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Old 12-13-2012, 01:56 AM   #11
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Never Dull is some pretty awesome stuff. It works really well. It's always handy to have a can of that laying around the shop for other stuff too.

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Old 12-13-2012, 01:58 AM   #12
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Nothing wrong w old school as axxe has said. I use a toothbrush and clp usually, or a piece of flannel w said clp and occasionally kano kroil.

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Old 12-13-2012, 04:38 AM   #13
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I'm not familiar with white Scotchbrite pads, but Scotchbrite is abrasive. Steel wool is not abrasive to steel, and it won't imbed in gun steel.
You don't want to sand the bluing off, you want to remove the rust and leave the bluing. Sometimes learning about "the past" is a good thing-especially to young guys who give advice that will ruin a blued finish.
Neverdull is good stuff on blued guns.
Lead away will also remove bluing.
I think most of you guys have never owned a blued gun.

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Old 12-13-2012, 11:50 AM   #14
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old school methods got to be old school because they work. sometimes to get the finished results one wants comes also disguised as elbow grease and time. the younger generation wants results now and usually they have no patience for labor intensive projects. personally i will stick with the old school methods because i know that with some time and effort they will give me the results i am looking for.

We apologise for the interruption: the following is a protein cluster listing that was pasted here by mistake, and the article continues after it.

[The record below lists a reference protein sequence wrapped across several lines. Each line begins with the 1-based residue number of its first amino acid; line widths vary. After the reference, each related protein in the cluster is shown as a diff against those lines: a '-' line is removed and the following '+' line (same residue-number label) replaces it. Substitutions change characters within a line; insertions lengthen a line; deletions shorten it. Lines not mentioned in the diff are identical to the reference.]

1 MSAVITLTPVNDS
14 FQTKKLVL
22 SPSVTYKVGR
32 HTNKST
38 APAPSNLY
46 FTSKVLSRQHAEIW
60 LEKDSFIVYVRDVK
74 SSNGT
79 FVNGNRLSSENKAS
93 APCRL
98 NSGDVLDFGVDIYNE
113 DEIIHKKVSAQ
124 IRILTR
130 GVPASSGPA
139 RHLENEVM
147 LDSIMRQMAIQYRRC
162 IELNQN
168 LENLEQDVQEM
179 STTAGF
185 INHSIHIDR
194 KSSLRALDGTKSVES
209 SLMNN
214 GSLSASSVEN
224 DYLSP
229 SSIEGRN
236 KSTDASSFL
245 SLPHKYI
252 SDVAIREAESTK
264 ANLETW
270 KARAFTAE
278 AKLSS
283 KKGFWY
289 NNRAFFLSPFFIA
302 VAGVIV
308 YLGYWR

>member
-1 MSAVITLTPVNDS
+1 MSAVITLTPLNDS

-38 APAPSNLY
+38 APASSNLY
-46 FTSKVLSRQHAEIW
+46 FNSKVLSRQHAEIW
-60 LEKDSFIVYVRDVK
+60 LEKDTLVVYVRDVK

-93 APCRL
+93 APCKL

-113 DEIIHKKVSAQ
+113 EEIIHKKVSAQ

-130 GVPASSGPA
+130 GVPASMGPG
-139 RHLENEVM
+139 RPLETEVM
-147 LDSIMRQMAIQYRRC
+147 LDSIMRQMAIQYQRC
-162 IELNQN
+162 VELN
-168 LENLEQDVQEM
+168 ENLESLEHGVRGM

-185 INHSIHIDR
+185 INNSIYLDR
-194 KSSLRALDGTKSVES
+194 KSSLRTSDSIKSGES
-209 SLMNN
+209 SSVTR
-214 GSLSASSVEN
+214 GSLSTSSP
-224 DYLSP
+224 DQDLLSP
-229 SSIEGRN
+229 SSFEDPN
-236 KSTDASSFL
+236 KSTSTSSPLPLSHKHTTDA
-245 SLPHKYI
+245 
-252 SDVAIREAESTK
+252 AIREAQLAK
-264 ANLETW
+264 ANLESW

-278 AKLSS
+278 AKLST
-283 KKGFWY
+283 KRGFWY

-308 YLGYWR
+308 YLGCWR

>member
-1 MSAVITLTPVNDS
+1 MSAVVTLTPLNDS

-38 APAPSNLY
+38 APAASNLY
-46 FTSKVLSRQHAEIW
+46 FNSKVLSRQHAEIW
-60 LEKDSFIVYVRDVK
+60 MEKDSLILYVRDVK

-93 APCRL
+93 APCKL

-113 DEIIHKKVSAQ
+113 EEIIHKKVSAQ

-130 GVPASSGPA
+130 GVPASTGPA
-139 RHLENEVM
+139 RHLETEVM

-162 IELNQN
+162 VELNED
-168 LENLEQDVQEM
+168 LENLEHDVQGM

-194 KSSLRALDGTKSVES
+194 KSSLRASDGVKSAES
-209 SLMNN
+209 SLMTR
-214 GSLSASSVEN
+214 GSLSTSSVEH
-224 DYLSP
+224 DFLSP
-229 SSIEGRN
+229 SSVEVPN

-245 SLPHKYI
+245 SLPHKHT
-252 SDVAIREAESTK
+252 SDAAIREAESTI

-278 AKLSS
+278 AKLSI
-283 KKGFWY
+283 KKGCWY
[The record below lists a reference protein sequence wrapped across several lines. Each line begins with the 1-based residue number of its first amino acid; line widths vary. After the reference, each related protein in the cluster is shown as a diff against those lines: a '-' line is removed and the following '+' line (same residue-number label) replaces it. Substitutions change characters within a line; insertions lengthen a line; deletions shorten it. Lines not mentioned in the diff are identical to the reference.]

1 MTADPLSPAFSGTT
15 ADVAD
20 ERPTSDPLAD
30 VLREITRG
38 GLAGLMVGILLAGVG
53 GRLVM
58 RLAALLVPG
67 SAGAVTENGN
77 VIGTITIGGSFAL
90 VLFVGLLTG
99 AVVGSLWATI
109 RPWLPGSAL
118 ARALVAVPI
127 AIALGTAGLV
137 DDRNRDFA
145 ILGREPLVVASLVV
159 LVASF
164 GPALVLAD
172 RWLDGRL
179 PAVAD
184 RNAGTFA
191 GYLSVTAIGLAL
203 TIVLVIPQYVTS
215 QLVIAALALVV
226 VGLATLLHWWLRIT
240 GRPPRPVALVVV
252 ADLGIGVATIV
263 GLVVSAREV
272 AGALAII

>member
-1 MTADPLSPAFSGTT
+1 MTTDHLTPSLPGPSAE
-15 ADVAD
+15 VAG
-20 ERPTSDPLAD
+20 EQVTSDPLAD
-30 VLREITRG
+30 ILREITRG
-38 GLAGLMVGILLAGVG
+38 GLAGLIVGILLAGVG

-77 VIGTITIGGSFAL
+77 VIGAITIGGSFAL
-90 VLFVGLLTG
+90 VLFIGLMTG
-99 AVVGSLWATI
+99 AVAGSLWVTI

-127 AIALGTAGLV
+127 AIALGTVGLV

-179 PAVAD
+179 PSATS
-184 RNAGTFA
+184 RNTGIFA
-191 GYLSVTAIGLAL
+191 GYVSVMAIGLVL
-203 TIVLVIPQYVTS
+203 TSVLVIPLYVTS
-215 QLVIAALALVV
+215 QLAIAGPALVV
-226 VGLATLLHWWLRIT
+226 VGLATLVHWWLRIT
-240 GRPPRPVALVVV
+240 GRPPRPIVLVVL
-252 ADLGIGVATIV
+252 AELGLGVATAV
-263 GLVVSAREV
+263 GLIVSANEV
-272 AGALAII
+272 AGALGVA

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Old 12-19-2012, 04:25 PM   #15
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I picked up a shotgun recently that had a few freckles of rust. I used Breakfree CLP and a bit of 0000 steel wool. Cleaned up the rust freckles nicely, I applied a bit of Oxpho Blue and you can barely tell where the rust was if you didn't know.

Old school is usually best. Don't use scotch brite, iv used these for metal prep and they will remove bluing.

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Old 12-19-2012, 04:59 PM   #16
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When you first see rust and it looks like a copper hue, shinny not gritty looking. I use a pencil eraser.

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Old 12-20-2012, 01:26 AM   #17
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My two cents-------45 years as a gunsmith, I'm still old school. I use 0000 steel wool and usually Marvel Mystery Oil, as I keep a gallon in the shop. Light rusting with no pitting is usually easily removed and looks like new.


Jim.........

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Old 12-20-2012, 11:51 AM   #18
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I've used WD40. I'll start out with a paper towel and WD40, if that doesn't work, then I'll go to the 0000steel wool and WD40, and USE LIGHT PRESSURE! again, only the rust must go, not the whole finish.

...normally a paper towel/WD40 is all I need, but then again, I take care of my own stuff and check on all my mags etc once a month or so. I've never inherited a gun that had major rust on it.

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Old 12-20-2012, 11:58 AM   #19
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Oh, and I'm only 31, so I'm not sure I'm old school yet. but I do study my history and respect my elders!

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